The unofficial low point for the Ohio State defense this season came when it gave up an 85-yard touchdown to a back-up tight end from Iowa three games ago.
Defensive end Noah Spence had dropped into coverage, and he had trouble shadowing Jake Duzey, who hauled in a long sideline pass and raced untouched to the end zone.
But the Buckeyes are less likely to have a breakdown like that again. Not only are they pressuring quarterbacks more and putting them under duress, but they’re also starting to allow their defenders to stick with what they do best.
For the 6-foot-3, 252-pound Spence, that means tapping into his quick burst to beat offensive linemen rather than backpedaling into pass defense.
“We’ve got to do the things these guys do well and put guys in situations where they can be successful,” co-defensive coordinator Luke Fickell said. “We know what Noah can do, and we’re getting him coming off on some edges and doing some things.
“He’s a sophomore, and you can now see that growth. He’s not just a young kid anymore. He’s really growing into what we expect from him.”
In the last two games, the former five-star recruit from Harrisburg, Pa., has had 3.5 sacks, four tackles for loss, a forced fumble and a fumble recovery.
He’s tied for the Big Ten lead with 6.5 sacks and is fourth in tackles for loss with 10.5.
Asked about his surge, Spence said: “I’m not thinking as much before or during a game. I’m just playing.”
Other Buckeyes also are thriving since the defense adopted a more aggressive mindset after the Iowa game. They had a combined 15 tackles for losses while beating Purdue 56-0 and Penn State 63-14 after notching just one against the Hawkeyes.
“We know our assignments, and we’re just going out there and playing,” Spence said.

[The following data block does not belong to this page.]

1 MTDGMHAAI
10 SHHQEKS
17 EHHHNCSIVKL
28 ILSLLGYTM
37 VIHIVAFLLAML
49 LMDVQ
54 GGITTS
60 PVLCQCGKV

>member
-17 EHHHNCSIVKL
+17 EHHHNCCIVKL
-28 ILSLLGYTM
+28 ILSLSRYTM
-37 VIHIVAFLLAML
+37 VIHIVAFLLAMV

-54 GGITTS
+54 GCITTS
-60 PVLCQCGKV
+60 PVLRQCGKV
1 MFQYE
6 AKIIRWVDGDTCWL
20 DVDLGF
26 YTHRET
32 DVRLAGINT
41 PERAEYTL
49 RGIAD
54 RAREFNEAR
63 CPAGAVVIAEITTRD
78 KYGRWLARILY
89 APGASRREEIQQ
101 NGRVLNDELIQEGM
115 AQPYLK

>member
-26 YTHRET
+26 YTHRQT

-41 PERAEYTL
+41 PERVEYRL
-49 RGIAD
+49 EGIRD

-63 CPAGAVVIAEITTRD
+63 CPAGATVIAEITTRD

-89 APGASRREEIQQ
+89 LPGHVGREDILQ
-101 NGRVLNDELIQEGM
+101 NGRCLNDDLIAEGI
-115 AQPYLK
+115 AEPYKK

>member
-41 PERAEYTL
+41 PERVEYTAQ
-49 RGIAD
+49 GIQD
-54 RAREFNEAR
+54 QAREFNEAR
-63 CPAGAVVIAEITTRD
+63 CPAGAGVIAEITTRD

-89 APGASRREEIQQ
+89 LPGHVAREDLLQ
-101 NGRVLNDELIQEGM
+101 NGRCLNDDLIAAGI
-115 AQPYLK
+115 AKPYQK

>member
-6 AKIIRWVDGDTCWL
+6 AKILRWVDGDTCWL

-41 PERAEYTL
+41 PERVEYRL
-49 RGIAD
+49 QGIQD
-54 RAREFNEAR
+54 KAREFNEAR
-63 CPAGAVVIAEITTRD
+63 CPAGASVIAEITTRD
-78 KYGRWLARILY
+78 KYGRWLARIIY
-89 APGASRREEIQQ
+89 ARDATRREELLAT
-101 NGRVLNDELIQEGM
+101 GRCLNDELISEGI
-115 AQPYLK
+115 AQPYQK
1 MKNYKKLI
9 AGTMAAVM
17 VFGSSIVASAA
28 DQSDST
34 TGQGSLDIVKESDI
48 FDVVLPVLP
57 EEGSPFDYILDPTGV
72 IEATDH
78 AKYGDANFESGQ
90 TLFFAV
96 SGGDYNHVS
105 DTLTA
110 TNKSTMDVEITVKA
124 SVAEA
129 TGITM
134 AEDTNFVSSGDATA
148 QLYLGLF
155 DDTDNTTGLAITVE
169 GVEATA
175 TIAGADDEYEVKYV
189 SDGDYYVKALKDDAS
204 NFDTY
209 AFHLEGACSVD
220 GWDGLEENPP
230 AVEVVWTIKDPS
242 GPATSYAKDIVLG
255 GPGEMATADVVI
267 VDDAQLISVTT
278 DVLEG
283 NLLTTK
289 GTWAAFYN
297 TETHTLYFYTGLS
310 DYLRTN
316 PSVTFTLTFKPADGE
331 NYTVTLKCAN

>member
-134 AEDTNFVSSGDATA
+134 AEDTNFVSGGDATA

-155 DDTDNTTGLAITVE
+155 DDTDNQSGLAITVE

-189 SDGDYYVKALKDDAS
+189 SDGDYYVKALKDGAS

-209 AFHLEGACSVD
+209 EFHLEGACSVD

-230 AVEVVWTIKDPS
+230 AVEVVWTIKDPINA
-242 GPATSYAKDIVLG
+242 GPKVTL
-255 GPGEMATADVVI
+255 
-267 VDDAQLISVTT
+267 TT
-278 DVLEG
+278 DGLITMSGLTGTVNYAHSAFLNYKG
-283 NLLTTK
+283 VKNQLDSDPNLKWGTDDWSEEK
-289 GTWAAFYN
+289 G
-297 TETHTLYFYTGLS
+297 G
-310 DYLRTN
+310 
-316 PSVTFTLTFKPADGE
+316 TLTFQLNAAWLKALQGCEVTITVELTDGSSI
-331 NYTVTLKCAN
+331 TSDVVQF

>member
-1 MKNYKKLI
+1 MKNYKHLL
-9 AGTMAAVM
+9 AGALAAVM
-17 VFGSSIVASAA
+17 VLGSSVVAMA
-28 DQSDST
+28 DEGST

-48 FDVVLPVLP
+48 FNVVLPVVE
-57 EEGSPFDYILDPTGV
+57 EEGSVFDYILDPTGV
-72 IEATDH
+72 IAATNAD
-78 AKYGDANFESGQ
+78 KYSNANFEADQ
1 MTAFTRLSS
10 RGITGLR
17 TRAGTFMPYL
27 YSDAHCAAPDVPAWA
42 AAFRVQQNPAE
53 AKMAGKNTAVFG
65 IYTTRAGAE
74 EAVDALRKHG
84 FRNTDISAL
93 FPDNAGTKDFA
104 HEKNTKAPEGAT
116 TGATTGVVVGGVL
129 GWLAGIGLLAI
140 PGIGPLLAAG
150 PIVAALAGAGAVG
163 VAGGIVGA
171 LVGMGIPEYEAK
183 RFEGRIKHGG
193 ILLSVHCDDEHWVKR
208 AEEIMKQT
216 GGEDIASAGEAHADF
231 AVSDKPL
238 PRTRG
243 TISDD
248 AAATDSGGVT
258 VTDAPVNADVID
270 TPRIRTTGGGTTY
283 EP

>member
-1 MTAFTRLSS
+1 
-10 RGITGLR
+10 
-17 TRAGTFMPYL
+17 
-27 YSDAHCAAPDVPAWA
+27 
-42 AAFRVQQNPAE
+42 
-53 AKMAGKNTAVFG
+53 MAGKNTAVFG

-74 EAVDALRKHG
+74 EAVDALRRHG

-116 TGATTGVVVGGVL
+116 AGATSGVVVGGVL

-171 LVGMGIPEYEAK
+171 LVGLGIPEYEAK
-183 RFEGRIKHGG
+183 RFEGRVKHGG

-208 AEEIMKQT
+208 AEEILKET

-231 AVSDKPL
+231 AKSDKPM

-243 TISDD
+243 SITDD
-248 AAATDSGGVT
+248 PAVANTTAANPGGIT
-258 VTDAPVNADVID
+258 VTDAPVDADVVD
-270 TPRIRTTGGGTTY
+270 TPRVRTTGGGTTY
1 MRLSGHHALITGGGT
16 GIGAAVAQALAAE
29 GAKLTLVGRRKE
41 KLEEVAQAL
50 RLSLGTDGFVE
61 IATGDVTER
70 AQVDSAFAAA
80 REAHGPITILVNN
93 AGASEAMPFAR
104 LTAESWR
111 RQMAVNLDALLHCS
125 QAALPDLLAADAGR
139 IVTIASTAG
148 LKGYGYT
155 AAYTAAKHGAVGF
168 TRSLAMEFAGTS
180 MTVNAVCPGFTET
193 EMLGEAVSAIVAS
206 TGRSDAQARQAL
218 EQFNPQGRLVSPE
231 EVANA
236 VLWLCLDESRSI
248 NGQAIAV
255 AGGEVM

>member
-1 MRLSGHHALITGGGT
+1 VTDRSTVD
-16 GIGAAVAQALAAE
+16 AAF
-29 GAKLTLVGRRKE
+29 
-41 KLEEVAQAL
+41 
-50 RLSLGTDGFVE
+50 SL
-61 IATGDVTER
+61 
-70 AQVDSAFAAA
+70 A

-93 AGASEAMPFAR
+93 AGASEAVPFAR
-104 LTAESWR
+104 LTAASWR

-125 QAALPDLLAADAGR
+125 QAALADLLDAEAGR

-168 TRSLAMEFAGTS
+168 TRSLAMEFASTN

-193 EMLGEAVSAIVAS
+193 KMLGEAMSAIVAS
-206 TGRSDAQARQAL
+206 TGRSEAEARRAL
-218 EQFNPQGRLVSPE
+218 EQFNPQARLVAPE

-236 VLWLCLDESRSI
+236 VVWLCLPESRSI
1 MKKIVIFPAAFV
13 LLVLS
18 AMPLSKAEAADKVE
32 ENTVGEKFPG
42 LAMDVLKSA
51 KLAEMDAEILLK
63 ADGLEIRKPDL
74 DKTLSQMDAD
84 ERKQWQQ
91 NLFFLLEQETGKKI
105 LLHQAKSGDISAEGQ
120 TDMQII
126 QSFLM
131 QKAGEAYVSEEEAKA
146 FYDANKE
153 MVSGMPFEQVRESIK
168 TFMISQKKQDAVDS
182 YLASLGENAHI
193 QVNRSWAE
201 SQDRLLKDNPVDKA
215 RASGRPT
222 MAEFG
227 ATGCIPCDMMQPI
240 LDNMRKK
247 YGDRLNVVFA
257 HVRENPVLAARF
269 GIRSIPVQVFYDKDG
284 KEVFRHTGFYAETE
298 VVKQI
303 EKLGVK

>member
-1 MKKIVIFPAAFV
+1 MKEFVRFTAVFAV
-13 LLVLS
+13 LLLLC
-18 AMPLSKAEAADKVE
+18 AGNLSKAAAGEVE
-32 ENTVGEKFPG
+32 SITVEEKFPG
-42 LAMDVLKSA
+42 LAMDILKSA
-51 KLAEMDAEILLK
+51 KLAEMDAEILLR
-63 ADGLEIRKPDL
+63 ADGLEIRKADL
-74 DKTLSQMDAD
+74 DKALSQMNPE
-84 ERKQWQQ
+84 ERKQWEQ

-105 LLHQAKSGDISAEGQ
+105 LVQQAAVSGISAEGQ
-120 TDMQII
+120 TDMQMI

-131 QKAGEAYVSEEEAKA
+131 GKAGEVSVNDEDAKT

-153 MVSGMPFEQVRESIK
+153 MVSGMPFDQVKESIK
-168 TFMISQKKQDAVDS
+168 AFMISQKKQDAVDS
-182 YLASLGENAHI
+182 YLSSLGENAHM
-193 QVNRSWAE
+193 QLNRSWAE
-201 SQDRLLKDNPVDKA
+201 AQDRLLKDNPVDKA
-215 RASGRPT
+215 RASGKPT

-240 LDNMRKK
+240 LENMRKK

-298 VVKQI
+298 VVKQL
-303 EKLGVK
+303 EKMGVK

After some early-season doldrums, All-Big Ten linebacker Ryan Shazier is flourishing in the more blitz-oriented attack. He had two sacks and three tackles for loss against Purdue last week and is tied for the conference lead with 11 TFLs.
“He is really fast and instinctual,” Fickell said. “When he plays as hard as he is, good things are going to happen. I’ve had some good ones. I’ve been around some really good ones. And he’s right there in that category.”
The best of the bunch was A.J. Hawk, who was the fifth pick in the NFL draft in 2006. Asked if Shazier has Hawk-like speed, Fickell said: “Just put a clock on him, and he’s going to time as well as anybody around. But the name of the game is, when the ball is snapped, you play that fast. And I think that’s what you’re starting to see from him.”
Coach Urban Meyer believes Shazier compares favorably to Wisconsin linebacker Chris Borland in their ability to hound quarterbacks.
“I think (Borland) is one of the best blitzing linebackers I’ve ever seen, and I think our guy has some of the same characteristics, which is (being) relentless and a great athlete,” Meyer said. “Both those kids, you can’t stop them. At some point, they’ll come off a block.”
The Buckeyes rank fourth nationally against the rush, allowing 88 yards per game. They’re ninth in scoring (17.0), ninth in total yards (311) and 50th against the pass (223).
“I think the defense continues to get better,” Meyer said. “Pass defense, we’ve been much better, but we’re not where we need to be. We’re going to grind on that.”
The unit took a hit when senior safety Christian Bryant suffered a fractured ankle against Wisconsin on Sept. 28 and was lost for the season. But Meyer credits another senior safety, C.J. Barnett, with providing stability in the secondary.
“He’s one of our best tacklers. As far as leadership, he’s always been a fairly vocal guy. I think Christian Bryant was such a dominant face and voice in our locker room, but C.J. has always been very valuable,” Meyer said.
“He’s always been my right hand man as far as any player situations or practice situations or for anything (such as) team dress. Any situation, he’s one of the top two guys I go to. We’ve always had a lot of respect for him.”
Fifth-year senior Corey “Pittsburgh” Brown has replaced Bryant in the starting lineup, but the Buckeyes also are starting to work some freshmen into the DB mix, including Tyvis Powell and Vonn Bell.
“They’re our future,” Meyer said. “Those are guys we have to get ready.”
Ohio State (9-0, 5-0 Big Ten) at Illinois (3-5, 0-4), Nov. 16, TBA